Difference between revisions of "Batch Processing"

(Add link to Process > Batch > Macro... entry in ImageJ manual)
(Pre-requisites)
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A fundamental benefit to creating scripts and macros in ImageJ is the ability to reuse their functionality on more than one image. Although this can be done manually, there are multiple ways to easily automate this batch processing.
 
A fundamental benefit to creating scripts and macros in ImageJ is the ability to reuse their functionality on more than one image. Although this can be done manually, there are multiple ways to easily automate this batch processing.
  
= Pre-requisites =
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= General workflow =
  
You should have a basic macro or function in mind that you want to apply to a group of images. These images do not need to be open in ImageJ already - they will be read in as part of the batch process.
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# Create a basic macro which operates on the active image.
 
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#* The [[Introduction into Macro Programming#The_recorder|macro recorder]] is an excellent way to generate macro code.
Both batch processing options currently provided involve IJ1 macro code. So, looking through the [[Introduction into Macro Programming]] will be a great help to familiarize yourself with the principles of macro writing. Take particular note of the [[Introduction into Macro Programming#The_recorder|recorder]] section, as this is an excellent way to generate the macro code for your desired functionality.
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#* The [[Introduction into Macro Programming]] explains the principles of macro writing.
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# Apply your macro to a group of images.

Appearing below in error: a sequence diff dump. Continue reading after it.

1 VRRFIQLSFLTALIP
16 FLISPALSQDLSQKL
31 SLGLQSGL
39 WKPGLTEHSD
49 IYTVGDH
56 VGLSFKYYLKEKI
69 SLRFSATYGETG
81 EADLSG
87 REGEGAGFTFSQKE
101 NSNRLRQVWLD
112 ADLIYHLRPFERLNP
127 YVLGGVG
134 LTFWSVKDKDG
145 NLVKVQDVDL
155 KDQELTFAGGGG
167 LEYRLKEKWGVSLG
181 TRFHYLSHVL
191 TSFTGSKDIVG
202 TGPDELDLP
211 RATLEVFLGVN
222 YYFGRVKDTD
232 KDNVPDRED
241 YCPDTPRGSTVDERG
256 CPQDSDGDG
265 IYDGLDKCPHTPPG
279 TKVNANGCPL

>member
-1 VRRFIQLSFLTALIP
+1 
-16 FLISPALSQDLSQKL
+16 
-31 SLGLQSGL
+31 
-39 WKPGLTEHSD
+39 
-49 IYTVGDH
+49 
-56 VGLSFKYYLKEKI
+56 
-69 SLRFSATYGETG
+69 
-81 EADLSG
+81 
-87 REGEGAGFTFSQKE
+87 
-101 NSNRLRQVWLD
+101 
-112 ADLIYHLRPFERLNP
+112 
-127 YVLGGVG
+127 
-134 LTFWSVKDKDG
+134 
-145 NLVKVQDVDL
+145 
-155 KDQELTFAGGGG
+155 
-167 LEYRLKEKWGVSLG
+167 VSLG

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#* These images do not need to be open in ImageJ already—they will be read in as part of the batch process.
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#* See below for details.
  
 
= Easy option =
 
= Easy option =

Revision as of 11:52, 11 September 2014

Overview

A fundamental benefit to creating scripts and macros in ImageJ is the ability to reuse their functionality on more than one image. Although this can be done manually, there are multiple ways to easily automate this batch processing.

General workflow

  1. Create a basic macro which operates on the active image.
  2. Apply your macro to a group of images.
    • These images do not need to be open in ImageJ already—they will be read in as part of the batch process.
    • See below for details.

Easy option

The fastest way to start batch conversion is via the Process > Batch > Macro... command. This will open a dialog (below) that will allow you to specify an input and output directory. You can select an output file format, and then use the Add Macro Code drop-down to generate a macro with the desired functionality.

BatchProcess.png

Flexible option

Open the script editor, select Templates > IJ1 Macro > Process Folder. This will generate the following boilerplate:

Process folder ij1.png

Lines 26 and 27 can now be edited, replaced with the functional macro code you would like to apply to all images of a given type in a folder. Furthermore you can now modify the batch processing logic itself, for example if you need to customize what (if any) output information is saved.